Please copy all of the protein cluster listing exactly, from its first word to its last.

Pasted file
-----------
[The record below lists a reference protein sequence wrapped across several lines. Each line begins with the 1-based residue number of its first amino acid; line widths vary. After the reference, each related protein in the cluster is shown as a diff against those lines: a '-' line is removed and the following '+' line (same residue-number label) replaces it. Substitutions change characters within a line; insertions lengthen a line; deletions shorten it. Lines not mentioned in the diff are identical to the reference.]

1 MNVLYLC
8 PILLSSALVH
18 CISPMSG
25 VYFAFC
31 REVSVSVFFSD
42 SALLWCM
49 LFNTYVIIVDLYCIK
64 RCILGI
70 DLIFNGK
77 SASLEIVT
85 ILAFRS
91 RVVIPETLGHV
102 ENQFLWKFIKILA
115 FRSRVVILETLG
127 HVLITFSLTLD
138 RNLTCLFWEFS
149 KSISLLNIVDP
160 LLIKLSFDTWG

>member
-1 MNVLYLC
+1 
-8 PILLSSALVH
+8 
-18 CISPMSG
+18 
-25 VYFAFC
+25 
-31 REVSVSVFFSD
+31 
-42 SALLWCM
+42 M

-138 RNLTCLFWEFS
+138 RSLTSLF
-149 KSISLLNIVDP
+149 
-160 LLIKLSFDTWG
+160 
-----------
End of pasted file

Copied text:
[The record below lists a reference protein sequence wrapped across several lines. Each line begins with the 1-based residue number of its first amino acid; line widths vary. After the reference, each related protein in the cluster is shown as a diff against those lines: a '-' line is removed and the following '+' line (same residue-number label) replaces it. Substitutions change characters within a line; insertions lengthen a line; deletions shorten it. Lines not mentioned in the diff are identical to the reference.]

1 MNVLYLC
8 PILLSSALVH
18 CISPMSG
25 VYFAFC
31 REVSVSVFFSD
42 SALLWCM
49 LFNTYVIIVDLYCIK
64 RCILGI
70 DLIFNGK
77 SASLEIVT
85 ILAFRS
91 RVVIPETLGHV
102 ENQFLWKFIKILA
115 FRSRVVILETLG
127 HVLITFSLTLD
138 RNLTCLFWEFS
149 KSISLLNIVDP
160 LLIKLSFDTWG

>member
-1 MNVLYLC
+1 
-8 PILLSSALVH
+8 
-18 CISPMSG
+18 
-25 VYFAFC
+25 
-31 REVSVSVFFSD
+31 
-42 SALLWCM
+42 M

-138 RNLTCLFWEFS
+138 RSLTSLF
-149 KSISLLNIVDP
+149 
-160 LLIKLSFDTWG
+160 